Join Brandon Neill for an in-depth discussion in this video Using the web client, part of Up and Running with VMware vSphere 6.
- VMware introduced the web client in vSphere 5.0 and since that time, the web client has been VMware's preferred choice for managing your vSphere environment. All new features of vSphere have been introduced only to the web client, and so I highly recommend using the web client for most of your day-to-day management. It did get a bad rap when it first came out due to performance issues, but in 6.0, the web client has been sped up significantly.
To access the web client, I am going to use Google Chrome and I am still on the vCenter server VM. Because Google Chrome was not installed by AutoLab, it does not automatically come up to the correct page, so I want to configure it to go to dc.lab.local I can also add this as the new home page by going to settings, open a specific page, and set this to dc.lab.local Now in the future it will automatically go to that page.
This introduces the AutoLab portal, which gives us access to the configuration screens of all of the programs within AutoLab. At the moment, I want to launch the web client. It is going to come up with a connection error because we do not have a CA signed certificate installed, that's okay, simply click on advanced, and proceed The second message here has to do with the client integration plug-in, so simply select remember my choice for all links of this type, and launch the application.
From here I can log into the web client using my administrator user name and the password that I configured. The first time that you launch the web client, it is going to take it a moment to load. Any subsequent launches should be significantly faster. The web client in vSphere 6.0 is very similar to the web client in 5.5, with a few minor differences. The most major one being that it is significantly faster in 6.0. The layout in 6.0 is slightly different than the layout in 5.5.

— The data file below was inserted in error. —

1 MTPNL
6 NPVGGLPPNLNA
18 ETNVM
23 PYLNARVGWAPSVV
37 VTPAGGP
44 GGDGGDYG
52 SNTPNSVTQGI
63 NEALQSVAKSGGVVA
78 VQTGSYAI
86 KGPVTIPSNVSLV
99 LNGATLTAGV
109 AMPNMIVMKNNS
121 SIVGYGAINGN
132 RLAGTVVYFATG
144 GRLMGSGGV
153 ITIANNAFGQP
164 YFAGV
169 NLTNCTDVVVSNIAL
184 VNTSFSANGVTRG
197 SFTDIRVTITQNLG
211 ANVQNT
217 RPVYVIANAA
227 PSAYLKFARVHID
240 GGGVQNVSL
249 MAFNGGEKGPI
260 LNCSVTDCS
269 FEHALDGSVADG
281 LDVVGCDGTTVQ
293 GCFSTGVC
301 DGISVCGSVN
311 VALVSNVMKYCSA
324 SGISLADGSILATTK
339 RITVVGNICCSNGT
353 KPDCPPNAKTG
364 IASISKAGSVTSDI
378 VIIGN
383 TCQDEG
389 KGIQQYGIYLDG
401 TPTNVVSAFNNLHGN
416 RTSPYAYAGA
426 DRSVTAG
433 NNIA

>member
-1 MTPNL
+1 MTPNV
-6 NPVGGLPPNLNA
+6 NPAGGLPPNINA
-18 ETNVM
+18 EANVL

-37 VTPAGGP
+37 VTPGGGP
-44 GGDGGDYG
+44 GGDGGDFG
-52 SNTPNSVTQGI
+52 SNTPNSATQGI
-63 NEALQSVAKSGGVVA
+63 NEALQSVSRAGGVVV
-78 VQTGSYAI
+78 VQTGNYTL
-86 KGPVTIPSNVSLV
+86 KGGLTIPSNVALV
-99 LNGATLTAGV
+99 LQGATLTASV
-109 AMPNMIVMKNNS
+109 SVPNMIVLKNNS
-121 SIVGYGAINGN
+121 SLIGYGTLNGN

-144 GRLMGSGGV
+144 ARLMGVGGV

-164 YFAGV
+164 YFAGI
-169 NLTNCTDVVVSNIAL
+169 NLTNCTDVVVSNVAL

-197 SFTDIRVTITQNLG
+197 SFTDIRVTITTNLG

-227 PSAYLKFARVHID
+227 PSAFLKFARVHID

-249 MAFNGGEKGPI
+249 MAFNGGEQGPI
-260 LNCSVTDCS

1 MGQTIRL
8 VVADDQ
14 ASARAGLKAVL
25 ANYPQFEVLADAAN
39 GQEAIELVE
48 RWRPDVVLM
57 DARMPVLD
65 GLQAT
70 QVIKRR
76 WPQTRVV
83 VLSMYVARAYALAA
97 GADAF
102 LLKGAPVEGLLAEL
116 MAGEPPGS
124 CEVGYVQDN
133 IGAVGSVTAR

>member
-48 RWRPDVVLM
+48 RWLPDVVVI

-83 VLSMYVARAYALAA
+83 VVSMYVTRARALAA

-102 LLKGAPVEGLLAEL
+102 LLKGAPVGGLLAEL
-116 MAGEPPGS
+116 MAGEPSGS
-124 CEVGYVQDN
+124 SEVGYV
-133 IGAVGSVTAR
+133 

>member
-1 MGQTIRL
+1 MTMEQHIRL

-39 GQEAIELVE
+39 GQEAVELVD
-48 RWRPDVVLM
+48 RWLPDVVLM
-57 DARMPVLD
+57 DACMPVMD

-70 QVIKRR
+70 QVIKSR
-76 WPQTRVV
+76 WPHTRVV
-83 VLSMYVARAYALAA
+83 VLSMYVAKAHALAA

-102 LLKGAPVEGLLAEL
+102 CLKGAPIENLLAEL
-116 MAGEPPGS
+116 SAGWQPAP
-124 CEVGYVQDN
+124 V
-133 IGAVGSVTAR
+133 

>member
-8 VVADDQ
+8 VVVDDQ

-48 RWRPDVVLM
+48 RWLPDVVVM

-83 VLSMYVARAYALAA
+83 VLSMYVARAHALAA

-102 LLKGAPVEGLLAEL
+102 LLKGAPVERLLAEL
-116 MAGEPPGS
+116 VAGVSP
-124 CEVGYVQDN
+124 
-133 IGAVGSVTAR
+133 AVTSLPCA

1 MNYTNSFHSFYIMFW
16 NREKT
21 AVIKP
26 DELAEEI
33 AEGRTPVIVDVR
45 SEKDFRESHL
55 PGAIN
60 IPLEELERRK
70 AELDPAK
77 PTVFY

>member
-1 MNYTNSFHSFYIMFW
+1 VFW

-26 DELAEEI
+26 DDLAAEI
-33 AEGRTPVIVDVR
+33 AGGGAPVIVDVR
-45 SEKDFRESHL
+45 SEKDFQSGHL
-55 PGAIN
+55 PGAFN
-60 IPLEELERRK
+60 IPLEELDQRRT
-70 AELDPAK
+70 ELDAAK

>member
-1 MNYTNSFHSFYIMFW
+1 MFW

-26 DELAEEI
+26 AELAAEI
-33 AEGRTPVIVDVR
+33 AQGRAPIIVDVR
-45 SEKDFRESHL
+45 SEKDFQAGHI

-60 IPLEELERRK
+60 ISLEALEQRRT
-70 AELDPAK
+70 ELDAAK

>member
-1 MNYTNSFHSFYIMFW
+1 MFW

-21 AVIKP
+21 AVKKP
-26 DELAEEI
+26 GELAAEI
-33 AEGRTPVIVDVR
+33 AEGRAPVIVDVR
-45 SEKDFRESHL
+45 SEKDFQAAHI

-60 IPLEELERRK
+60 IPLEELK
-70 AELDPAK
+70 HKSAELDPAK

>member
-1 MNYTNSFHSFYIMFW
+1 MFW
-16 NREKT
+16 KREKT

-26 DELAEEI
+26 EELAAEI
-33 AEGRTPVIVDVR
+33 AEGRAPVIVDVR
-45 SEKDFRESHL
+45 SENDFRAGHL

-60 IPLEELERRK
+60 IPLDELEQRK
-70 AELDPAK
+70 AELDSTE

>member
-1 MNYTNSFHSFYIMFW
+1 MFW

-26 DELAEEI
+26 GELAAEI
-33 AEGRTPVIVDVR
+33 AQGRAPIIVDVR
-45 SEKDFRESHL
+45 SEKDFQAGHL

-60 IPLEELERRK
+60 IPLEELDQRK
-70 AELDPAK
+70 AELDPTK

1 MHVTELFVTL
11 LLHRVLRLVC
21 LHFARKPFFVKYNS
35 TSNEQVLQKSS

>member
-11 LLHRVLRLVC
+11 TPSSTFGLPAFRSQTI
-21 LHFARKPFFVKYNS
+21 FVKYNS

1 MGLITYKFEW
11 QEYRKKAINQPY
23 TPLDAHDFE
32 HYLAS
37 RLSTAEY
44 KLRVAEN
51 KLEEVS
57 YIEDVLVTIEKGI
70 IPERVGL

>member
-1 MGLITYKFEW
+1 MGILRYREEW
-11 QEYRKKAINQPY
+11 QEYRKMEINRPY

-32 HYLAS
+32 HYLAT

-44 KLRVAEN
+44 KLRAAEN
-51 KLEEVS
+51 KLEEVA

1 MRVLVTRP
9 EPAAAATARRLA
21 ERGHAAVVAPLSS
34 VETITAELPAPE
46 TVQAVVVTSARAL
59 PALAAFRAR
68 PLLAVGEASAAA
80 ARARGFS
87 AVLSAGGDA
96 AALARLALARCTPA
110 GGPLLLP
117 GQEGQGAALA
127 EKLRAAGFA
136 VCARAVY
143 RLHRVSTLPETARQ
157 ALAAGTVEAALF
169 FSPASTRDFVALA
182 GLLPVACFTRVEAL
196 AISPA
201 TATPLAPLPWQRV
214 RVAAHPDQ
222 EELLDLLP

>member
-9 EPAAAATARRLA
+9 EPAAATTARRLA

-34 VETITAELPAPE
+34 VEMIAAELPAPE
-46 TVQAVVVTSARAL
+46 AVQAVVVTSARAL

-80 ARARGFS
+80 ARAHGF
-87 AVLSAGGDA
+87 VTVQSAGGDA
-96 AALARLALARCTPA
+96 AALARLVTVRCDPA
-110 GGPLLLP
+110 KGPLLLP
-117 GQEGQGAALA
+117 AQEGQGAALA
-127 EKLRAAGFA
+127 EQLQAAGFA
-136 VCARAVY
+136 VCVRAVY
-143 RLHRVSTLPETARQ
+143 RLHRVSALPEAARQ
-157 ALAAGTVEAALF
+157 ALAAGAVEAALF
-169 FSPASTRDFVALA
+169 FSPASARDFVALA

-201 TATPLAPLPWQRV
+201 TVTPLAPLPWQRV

At the bottom I now have the recent task window, which I can either minimize by clicking on the thumbtack, and then I can restore it, or I can get rid of it altogether by clicking on the X. With the two menus on the right side, I can also minimize those by clicking on the thumbtack and they will show up as a little slider option on the side, and I can do the same thing with the navigator window. I usually leave the navigator window out because I like having access to it. Also, in 6.0, I can re-size the windows if I want to make them larger or smaller.
If you mess up the layout too much, under administrator or under your login, you can go to layout settings, and you have the option of resetting to the default layout, or restoring any panes that you have removed. The middle pane is where most of the action will occur and the left pane is used for navigation. vCenter inventory lists allows for us to list all of the inventory objects that are available, including virtual machines, vCenter servers if we have more than one connected, host clusters, et cetera.
The next four options; hosts and clusters, VMs and templates, storage and networking, are similar to the options that were available in the windows client. If I click on hosts and clusters, you will see that I can switch between the four of these rapidly as they show up at the top of the screen. Right now I do not have any inventory objects in there, but later they will be populated. Click on the arrow to go back to home. I can also click on this little icon here to see the recent objects that I have accessed, and I can go back and forth between objects. If at any time you are not sure where you are and you want to go back to the home, there is an option up here at the top to take you back to home, as well as to take you back to any of the original top level objects.
Since this is a web client, every once in a while the information in the web client is not going to accurately reflect the information of the underlying vCenter server. Sometimes you can resolve those issues by clicking on refresh to refresh the information in the screen. Other times if you see something in the web client that just completely does not make sense, or does not match what you know the configuration should be, the fix for that is to log out, completely shut down your browser and then restart the web client.
Now I am going to move on to adding hosts into my vCenter environment.
This course teaches the basics of installing, configuring, and maintaining vSphere 6, including installation of the ESXi hypervisor and vCenter Server using a pre-created environment called AutoLab. Following lab creation, Brandon Neill introduces the core components of vSphere (ESXi and vCenter) and shows how to configure storage and networking. Finally, he runs through some typical virtual-machine management tasks, such as creating a virtual machine manually vs. creating one with templates and clones, working with snapshots, and performing a vMotion migration.
- Building a lab environment with AutoLab
- Preparing VMware Workstation
- Accessing the ESXi host
- Using clients
- Configuring networking and storage
- Creating data stores
- Creating virtual machines
- Using templates and snapshots
- Performing migrations